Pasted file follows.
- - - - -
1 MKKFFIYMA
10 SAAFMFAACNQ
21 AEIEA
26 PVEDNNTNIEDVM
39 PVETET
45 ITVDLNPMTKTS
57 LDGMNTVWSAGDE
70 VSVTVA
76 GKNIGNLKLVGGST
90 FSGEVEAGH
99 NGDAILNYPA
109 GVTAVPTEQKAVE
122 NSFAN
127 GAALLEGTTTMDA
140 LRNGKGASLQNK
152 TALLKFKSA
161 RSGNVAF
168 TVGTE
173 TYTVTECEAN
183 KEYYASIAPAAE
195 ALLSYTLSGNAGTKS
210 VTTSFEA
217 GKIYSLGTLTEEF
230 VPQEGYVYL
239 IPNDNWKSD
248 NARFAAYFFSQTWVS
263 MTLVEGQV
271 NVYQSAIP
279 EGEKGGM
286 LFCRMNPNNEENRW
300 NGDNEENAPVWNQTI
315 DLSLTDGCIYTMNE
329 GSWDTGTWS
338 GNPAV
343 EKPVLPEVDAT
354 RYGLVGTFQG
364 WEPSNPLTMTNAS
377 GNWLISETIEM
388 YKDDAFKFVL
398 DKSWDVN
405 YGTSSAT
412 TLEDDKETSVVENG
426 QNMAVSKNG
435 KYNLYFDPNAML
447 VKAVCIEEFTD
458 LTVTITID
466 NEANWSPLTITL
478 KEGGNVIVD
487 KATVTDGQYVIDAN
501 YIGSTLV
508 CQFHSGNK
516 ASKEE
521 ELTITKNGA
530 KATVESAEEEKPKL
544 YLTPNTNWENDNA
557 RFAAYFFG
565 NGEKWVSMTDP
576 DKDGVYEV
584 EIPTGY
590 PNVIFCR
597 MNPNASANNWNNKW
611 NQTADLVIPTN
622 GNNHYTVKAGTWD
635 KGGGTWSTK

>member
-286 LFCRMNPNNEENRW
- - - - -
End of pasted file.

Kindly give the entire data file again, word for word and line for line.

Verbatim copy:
1 MKKFFIYMA
10 SAAFMFAACNQ
21 AEIEA
26 PVEDNNTNIEDVM
39 PVETET
45 ITVDLNPMTKTS
57 LDGMNTVWSAGDE
70 VSVTVA
76 GKNIGNLKLVGGST
90 FSGEVEAGH
99 NGDAILNYPA
109 GVTAVPTEQKAVE
122 NSFAN
127 GAALLEGTTTMDA
140 LRNGKGASLQNK
152 TALLKFKSA
161 RSGNVAF
168 TVGTE
173 TYTVTECEAN
183 KEYYASIAPAAE
195 ALLSYTLSGNAGTKS
210 VTTSFEA
217 GKIYSLGTLTEEF
230 VPQEGYVYL
239 IPNDNWKSD
248 NARFAAYFFSQTWVS
263 MTLVEGQV
271 NVYQSAIP
279 EGEKGGM
286 LFCRMNPNNEENRW
300 NGDNEENAPVWNQTI
315 DLSLTDGCIYTMNE
329 GSWDTGTWS
338 GNPAV
343 EKPVLPEVDAT
354 RYGLVGTFQG
364 WEPSNPLTMTNAS
377 GNWLISETIEM
388 YKDDAFKFVL
398 DKSWDVN
405 YGTSSAT
412 TLEDDKETSVVENG
426 QNMAVSKNG
435 KYNLYFDPNAML
447 VKAVCIEEFTD
458 LTVTITID
466 NEANWSPLTITL
478 KEGGNVIVD
487 KATVTDGQYVIDAN
501 YIGSTLV
508 CQFHSGNK
516 ASKEE
521 ELTITKNGA
530 KATVESAEEEKPKL
544 YLTPNTNWENDNA
557 RFAAYFFG
565 NGEKWVSMTDP
576 DKDGVYEV
584 EIPTGY
590 PNVIFCR
597 MNPNASANNWNNKW
611 NQTADLVIPTN
622 GNNHYTVKAGTWD
635 KGGGTWSTK

>member
-286 LFCRMNPNNEENRW